Released in September 1982, New Gold Dream (81–82–83–84) became Simple Minds’ fifth album release in forty-one months – a prodigious output by any standard. So many artists have had an early career rush of creativity, only for the results fail to impress both critics and public. However, for Simple Minds their fifth album was a triumph on every level.
Their previous albums had barely made a dent on the charts, whereas New Gold Dream (81–82–83–84) shot to #3 on the UK album charts and spent the next 52 weeks on the best seller list. Its success was, in part, down to a great string of singles culled from the LP, ‘Promised You A Miracle’ made #13 in the spring of 1982, ahead of the album’s release and the band’s first top 20 single in the UK. It was followed by ‘Glittering Prize’ that made #16 in September, ‘Someone, Somewhere (In Summertime)’ made #36 before the year was over.
Fact is, the album is more than just three hit singles; it is a cohesive statement of intent that is far greater than the sum of its parts. It has grandeur, depth and a level of maturity that belies the band, who were all in their early twenties when it was released. The album’s title track is superb and tells you everything you need to know about what makes Simple Minds so good. The insistent, driving beat, layered instruments and Jim Kerr’s trademark vocals are as good as they get; like much of the album it’s hypnotic and mesmerising.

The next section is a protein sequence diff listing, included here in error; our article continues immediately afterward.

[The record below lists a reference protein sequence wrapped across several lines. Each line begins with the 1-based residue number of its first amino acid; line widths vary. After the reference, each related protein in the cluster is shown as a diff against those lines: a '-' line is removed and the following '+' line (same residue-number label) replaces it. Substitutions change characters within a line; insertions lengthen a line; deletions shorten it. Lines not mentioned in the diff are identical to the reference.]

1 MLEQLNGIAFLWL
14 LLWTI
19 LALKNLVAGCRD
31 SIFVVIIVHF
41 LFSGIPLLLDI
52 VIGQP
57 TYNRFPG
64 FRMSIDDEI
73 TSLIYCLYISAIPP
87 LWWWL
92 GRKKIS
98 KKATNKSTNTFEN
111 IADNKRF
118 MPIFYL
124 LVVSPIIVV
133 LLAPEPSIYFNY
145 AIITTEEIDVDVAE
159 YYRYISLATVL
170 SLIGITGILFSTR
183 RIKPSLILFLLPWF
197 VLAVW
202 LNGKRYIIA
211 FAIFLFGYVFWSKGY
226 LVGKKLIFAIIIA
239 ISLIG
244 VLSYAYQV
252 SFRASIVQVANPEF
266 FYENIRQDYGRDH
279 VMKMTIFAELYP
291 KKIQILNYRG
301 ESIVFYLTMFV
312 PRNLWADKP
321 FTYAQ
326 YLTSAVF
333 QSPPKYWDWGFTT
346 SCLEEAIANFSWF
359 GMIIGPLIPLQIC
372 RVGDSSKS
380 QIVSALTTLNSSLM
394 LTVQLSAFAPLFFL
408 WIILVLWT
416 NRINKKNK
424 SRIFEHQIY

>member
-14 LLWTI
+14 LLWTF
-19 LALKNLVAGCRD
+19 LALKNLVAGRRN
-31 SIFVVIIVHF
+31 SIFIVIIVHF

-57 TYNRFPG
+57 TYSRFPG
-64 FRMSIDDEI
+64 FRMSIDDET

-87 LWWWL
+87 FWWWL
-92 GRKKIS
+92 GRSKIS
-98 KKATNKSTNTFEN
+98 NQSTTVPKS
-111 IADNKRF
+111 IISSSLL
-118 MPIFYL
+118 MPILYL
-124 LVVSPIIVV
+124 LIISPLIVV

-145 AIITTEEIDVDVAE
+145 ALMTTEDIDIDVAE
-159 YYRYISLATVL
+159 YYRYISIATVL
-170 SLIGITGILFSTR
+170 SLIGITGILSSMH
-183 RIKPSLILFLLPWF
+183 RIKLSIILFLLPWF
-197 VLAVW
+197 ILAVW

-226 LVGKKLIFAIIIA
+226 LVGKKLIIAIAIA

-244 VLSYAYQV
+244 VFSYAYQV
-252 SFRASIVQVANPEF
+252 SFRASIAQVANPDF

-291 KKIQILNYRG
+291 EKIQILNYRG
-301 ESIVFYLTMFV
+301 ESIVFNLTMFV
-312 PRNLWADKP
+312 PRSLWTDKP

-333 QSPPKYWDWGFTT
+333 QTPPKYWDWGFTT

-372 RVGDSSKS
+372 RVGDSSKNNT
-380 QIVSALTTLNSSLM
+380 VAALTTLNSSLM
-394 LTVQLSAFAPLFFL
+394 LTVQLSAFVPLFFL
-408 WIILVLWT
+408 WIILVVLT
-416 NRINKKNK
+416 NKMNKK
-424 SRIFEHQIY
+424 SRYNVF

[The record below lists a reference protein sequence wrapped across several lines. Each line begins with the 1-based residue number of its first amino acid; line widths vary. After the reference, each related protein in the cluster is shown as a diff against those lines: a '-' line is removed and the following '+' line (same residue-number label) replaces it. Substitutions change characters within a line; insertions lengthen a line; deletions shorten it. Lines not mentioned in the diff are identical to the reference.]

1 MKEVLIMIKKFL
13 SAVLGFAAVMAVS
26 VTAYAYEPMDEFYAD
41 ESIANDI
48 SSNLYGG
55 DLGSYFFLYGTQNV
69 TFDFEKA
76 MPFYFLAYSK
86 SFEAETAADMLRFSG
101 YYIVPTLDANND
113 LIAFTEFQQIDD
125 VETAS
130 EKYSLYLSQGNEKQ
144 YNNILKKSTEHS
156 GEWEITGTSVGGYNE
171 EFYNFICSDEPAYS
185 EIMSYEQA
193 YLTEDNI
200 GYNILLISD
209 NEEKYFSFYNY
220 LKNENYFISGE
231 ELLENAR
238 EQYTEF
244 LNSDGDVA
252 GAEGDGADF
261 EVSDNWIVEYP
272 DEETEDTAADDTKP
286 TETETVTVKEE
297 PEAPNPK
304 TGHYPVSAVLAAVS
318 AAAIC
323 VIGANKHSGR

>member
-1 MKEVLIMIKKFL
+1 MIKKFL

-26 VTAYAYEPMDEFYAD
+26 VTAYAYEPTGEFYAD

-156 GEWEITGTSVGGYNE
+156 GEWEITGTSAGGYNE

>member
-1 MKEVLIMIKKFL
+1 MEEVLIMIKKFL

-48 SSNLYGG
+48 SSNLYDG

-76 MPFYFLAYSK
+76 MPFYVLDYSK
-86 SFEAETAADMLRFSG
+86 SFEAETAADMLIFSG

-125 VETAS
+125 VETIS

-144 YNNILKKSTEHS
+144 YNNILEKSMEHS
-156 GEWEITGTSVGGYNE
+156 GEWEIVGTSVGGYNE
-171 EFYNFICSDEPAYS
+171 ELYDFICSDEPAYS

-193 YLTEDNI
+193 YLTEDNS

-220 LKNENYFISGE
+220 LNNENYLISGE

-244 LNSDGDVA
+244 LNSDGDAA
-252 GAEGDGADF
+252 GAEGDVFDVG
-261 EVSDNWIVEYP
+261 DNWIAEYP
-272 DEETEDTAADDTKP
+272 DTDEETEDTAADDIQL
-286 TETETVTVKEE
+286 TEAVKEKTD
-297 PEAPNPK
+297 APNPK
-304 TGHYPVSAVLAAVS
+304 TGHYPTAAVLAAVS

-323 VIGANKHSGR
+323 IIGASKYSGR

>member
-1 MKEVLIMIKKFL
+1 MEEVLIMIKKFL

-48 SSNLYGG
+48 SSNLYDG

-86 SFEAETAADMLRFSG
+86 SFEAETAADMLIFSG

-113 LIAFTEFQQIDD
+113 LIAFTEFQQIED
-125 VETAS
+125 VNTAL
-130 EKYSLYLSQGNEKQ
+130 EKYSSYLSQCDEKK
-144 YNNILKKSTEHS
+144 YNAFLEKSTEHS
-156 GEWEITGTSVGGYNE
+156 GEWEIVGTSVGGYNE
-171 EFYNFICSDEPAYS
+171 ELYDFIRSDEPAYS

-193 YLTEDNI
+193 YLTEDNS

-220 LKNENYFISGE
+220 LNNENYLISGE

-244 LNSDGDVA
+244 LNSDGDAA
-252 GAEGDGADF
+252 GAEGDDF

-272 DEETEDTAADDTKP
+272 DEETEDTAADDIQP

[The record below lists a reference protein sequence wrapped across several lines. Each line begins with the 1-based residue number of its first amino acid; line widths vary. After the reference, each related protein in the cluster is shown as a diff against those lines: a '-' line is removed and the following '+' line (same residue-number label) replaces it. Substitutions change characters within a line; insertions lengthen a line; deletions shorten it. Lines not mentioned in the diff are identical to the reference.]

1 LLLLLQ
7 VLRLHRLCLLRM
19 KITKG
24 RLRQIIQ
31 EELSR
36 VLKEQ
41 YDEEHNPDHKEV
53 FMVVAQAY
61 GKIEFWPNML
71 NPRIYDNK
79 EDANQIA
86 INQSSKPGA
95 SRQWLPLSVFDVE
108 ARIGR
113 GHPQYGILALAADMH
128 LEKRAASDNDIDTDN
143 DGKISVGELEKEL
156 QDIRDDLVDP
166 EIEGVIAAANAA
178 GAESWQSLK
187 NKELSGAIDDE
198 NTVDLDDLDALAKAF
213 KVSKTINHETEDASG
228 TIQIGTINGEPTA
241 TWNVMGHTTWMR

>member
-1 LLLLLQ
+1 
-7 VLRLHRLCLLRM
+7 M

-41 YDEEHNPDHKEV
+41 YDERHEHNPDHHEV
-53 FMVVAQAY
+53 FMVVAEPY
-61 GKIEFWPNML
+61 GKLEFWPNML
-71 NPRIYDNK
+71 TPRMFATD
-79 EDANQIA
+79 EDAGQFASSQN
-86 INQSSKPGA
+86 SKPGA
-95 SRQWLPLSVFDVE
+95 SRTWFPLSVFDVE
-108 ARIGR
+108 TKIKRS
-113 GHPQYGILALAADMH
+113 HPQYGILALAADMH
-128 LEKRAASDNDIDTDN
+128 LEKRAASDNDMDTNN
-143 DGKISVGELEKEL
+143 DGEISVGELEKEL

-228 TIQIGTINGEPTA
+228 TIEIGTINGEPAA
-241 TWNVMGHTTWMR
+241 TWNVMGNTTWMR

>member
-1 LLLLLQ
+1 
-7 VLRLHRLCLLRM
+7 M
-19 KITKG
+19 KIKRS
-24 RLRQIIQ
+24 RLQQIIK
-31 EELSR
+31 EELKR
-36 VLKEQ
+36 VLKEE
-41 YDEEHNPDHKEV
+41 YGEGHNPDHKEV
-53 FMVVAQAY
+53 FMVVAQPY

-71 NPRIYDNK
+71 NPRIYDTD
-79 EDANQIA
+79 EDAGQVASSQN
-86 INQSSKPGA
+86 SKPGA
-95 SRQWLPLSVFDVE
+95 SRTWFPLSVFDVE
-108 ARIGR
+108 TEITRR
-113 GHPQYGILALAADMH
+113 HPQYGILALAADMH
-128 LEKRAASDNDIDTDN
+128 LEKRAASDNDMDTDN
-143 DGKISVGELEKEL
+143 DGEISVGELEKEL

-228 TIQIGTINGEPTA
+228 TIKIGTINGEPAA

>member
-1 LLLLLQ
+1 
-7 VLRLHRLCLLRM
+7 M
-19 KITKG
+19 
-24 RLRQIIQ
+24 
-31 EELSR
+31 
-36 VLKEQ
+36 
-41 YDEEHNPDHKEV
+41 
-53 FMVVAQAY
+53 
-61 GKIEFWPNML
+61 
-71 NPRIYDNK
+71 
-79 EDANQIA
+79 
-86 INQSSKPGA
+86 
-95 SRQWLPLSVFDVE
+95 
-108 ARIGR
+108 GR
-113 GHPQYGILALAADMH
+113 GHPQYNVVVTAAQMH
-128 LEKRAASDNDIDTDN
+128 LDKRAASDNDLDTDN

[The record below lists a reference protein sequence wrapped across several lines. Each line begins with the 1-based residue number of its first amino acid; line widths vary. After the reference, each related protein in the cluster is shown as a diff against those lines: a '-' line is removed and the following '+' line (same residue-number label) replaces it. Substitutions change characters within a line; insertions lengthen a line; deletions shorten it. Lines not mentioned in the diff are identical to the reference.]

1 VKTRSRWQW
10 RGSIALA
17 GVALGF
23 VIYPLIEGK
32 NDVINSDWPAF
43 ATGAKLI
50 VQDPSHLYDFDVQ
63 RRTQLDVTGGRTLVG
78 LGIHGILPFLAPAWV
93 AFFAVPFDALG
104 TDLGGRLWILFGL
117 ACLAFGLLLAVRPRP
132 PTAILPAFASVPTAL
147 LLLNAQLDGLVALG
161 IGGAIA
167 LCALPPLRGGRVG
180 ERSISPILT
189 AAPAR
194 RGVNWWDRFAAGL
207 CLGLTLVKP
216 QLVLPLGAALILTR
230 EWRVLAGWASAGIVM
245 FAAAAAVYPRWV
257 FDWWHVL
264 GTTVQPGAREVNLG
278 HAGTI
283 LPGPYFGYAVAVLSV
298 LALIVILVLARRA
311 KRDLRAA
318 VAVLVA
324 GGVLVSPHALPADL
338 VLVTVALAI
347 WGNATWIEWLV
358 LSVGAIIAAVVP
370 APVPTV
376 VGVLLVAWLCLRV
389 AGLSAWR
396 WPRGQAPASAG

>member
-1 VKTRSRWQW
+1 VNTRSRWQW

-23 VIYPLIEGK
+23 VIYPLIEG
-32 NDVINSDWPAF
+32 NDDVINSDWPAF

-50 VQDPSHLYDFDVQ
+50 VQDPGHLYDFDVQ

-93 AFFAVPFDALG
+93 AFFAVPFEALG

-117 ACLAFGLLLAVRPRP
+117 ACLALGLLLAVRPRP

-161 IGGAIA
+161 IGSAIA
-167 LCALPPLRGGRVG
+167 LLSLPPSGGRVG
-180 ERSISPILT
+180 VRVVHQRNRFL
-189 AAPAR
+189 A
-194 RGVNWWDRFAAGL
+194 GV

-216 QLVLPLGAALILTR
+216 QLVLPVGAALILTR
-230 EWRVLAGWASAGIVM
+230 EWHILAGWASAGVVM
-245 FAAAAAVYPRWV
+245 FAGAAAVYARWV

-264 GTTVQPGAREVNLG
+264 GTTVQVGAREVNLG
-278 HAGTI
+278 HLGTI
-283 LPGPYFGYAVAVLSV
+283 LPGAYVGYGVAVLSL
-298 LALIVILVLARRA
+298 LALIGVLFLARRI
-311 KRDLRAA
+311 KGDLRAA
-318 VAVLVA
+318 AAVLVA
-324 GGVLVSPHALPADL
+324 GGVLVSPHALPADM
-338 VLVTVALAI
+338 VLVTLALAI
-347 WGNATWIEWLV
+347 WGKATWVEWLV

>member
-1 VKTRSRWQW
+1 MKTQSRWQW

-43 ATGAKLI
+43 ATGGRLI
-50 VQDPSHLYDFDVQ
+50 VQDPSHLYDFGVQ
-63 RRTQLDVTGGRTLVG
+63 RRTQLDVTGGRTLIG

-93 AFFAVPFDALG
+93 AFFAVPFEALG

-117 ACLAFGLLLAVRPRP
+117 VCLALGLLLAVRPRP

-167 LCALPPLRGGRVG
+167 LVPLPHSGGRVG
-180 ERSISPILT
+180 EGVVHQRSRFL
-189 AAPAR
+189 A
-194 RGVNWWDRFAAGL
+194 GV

In 1998 when reflecting on the album, Jim Kerr said, “Every band or artist with a history has an album that’s their holy grail, I suppose New Gold Dream was ours. It was a special time because we were really beginning to break through with that record, both commercially and critically. The people that liked that record connected with it in a special way. There was a depth to it: it created its own mythology. It stood out. It was our most successful record to date.”
It’s also a record that reminds us what is so great about the LP format, with nine songs and a running time of around 46 minutes it is perfectly crafted to take the listener on a sonic wave-ride, opening as it does with ‘Someone, Somewhere (In Summertime)’ and side one closes with the atmospheric (and excellent), ‘Somebody Up There Likes You’. Side two opens with the title track and closes with ‘King Is White and In the Crowd’. The album’s penultimate track, ‘Hunter and the Hunted’ is yet another triumph, made even more special by the addition of jazz legend, Herbie Hancock on synthesiser.
Writing in the NME upon its release Paul Morely had this to say, “This record is something of a glow. Whatever your preference you will find it memorable and instructive. Find its qualities and fix your place. Be swept, be drained…” While U2 were recording their Unforgettable Fire album they are said to have cited, New Gold Dream (81–82–83–84) as an influence…
That works for us…